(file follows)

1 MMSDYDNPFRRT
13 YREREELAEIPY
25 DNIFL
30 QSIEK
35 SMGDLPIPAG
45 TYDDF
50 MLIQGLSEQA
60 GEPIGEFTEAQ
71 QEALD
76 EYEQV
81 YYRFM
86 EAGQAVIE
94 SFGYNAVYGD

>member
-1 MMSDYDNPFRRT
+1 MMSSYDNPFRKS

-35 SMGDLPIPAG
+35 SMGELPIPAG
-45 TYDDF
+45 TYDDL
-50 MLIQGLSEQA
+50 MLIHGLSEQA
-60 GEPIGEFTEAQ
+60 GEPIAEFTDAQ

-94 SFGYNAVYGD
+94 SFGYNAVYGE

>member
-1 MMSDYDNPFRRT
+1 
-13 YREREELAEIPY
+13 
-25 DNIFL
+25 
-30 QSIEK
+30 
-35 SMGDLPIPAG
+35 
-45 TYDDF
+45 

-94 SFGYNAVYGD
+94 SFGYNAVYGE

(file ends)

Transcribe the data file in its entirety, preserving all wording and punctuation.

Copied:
1 MMSDYDNPFRRT
13 YREREELAEIPY
25 DNIFL
30 QSIEK
35 SMGDLPIPAG
45 TYDDF
50 MLIQGLSEQA
60 GEPIGEFTEAQ
71 QEALD
76 EYEQV
81 YYRFM
86 EAGQAVIE
94 SFGYNAVYGD

>member
-1 MMSDYDNPFRRT
+1 MMSSYDNPFRKS

-35 SMGDLPIPAG
+35 SMGELPIPAG
-45 TYDDF
+45 TYDDL
-50 MLIQGLSEQA
+50 MLIHGLSEQA
-60 GEPIGEFTEAQ
+60 GEPIAEFTDAQ

-94 SFGYNAVYGD
+94 SFGYNAVYGE

>member
-1 MMSDYDNPFRRT
+1 
-13 YREREELAEIPY
+13 
-25 DNIFL
+25 
-30 QSIEK
+30 
-35 SMGDLPIPAG
+35 
-45 TYDDF
+45 

-94 SFGYNAVYGD
+94 SFGYNAVYGE